Oyez: This project provides access to more than 2000 hours of Supreme Court audio. All audio in the Court recorded since 1995 is included here. Before 1995, the audio collection is selective.

Rocky Mountain Online Archive: RMOA is serving as a repository for archival collections in Colorado, New Mexico and Wyoming.

Northwest Digital Archives: The Northwest Digital Archives (NWDA) provides enhanced access to archival and manuscript collections in Idaho, Montana, Oregon, Alaska, and Washington through a union database of Encoded Archival Description (EAD) finding aids. These materials include correspondence, diaries, or photographs, and digital reproductions of primary sources are available in some cases.

United States Digital Map Archive: The United States Digital Map Library is a USGenWeb Archives project, developed in April of 1999. This project and its all-volunteer staff are dedicated to free, online access for the general public. The maps usually are large, and they offer images for every state and often for many counties within these states.

Upper Mississippi Valley Digital Archive: This collection features a digital image archive that showcases the Mississippi River region along the Illinois/Iowa border. The late nineteenth and early twentieth century photographs were gathered from the collections of Davenport Public Library, Augustana College, and Musser Public Library in Muscatine.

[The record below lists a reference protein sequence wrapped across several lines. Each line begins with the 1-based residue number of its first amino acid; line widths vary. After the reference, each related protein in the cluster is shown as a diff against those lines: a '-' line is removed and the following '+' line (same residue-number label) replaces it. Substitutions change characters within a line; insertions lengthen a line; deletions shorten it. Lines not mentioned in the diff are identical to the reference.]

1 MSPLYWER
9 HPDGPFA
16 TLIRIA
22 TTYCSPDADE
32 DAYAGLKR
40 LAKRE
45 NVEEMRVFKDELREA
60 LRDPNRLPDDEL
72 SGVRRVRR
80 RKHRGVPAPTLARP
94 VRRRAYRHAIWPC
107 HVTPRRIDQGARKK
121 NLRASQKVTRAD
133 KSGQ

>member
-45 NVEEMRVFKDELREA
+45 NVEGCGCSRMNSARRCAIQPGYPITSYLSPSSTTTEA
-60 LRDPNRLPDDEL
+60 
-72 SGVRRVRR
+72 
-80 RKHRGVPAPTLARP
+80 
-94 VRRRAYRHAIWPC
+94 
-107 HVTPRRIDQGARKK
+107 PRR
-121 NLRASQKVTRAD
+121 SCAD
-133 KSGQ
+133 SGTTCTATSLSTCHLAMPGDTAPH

USC Digital Library: The University of South Carolina provides resources for the general public, including broadsides from the Colonial Era to the present, the travel journal and album of collected papers of William Tennent III, 1740 – 1777, and more.

Valley of the Shadow: This is a project produced by the University of Virginia, and it details life in Augusta County, Virginia, and Franklin County, Pennsylvania during the Civil War.

Western Waters Digital Library: WWDL contains government reports, classic water literature, legal transcripts, water project records, personal papers, photographic collections, and video materials about the Columbia, Colorado, Platte, and Rio Grande river basins. This site is a collaborative regional project created by twelve university libraries in eight western states.

WSU Manuscripts, Archives, and Special Collections: Washington State University offers textual, image, and photographic collections online and to the general public. Some materials are merely described rather than offered online, such the audio collections (although you can find abstracts on some of these materials).